Bonding Over Body-Bashing
Body dissatisfaction is common among women, and researchers believe that fat talking may be a way to express that we all share those feelings of insecurity. “Fat talk is a way for women to bond with their friends,” says Nichter. “It shows vulnerability.”
Since fat talk expresses a soft spot, opting out may come off as insensitive.
A woman who responds that she’s confident and satisfied with her body risks being seen as unempathetic at best, arrogant at worst, says Engeln-Maddox.
In the second episode of the popular television show “Sex and the City”—known as the “modelizers” episode about men who only date models—a magazine photo prompts the women to start listing off their physical flaws. Charlotte hates her thighs, Miranda would love to trade her chin, and Carrie is none too pleased with her nose. Only Samantha bucks the trend saying, “I happen to love the way I look.”
In an unpublished study, Engeln-Maddox showed that scene to male and female undergraduates and asked them to choose their favorite character. The men chose Samantha, hands down.
The women, however, found her confidence less appealing. They chose Carrie because she was willing to participate in the fat talking but called out the irony that, in her words, “four beautiful flesh and blood women could be intimidated by some unreal fantasy.” In fact, Samantha was their least favorite because she seemed too self-assured and didn’t support her friends.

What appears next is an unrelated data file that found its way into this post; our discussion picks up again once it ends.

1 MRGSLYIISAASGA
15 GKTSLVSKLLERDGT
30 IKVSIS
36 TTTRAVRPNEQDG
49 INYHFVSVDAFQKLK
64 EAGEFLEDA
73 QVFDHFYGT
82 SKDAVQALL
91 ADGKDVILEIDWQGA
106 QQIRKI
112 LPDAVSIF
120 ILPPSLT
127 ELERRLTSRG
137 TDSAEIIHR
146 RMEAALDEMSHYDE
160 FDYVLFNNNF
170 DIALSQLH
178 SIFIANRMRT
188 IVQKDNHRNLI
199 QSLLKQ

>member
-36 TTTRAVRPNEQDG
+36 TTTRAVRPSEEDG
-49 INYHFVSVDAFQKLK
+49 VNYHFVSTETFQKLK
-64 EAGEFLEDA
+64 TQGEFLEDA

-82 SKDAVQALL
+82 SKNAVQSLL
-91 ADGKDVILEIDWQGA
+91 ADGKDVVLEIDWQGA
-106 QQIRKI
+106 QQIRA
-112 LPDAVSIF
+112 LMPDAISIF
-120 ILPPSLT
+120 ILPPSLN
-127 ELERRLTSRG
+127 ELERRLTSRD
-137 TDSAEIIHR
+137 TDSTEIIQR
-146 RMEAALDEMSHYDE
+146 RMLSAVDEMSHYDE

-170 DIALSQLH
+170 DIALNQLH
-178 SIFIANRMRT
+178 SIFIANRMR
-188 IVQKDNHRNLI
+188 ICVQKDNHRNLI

A 2009 study published in Body Image found slightly different results. College students who read short vignettes about fat talk preferred a woman who spoke positively about her body. However, they believed that other women would prefer the fat talkers, possibly suggesting why women may hesitate to break the mold.
“That was a very refreshing finding,” says co-author Denise Martz, Ph.D., professor of psychology at Appalachian State University. “Fat talk reinforces negativity and critique among women, so perhaps we think it’s normal and expected but don’t really like seeing it.”
Words Can Bring You Down
We often think of fat talk as fairly harmless, especially when it’s said in jest (“This bagel is going straight to my thighs!”), but research suggests that it may be more harmful than we think.
“Fat talk seems to have unintended consequences,” says Engeln-Maddox. “Women think it will make them feel better, but it actually seems to make them feel worse.”
Opening up to a friend about negative feelings is a perfectly healthy way to cope, but expressing those feelings by fat talking is not. Research suggests that people who fat talk often have higher body dissatisfaction and may be more at risk for eating disordered behavior.
Fat talk may be particularly distressing for people who are actually overweight.
“Imagine you’re a woman who has a real struggle with weight and you overhear two thin women talking about how fat they feel,” says Engeln-Maddox. “As one of our study participants wrote, ‘If you’re fat, then what am I?’”
Women report widespread pressure to be thin, even thinner than men find attractive. “Weight, body size and body shape are too often a measure of worth among women,” says Nichter. To feel gorgeous and confident—worthy no matter what your size—get fat talk out of your lexicon.
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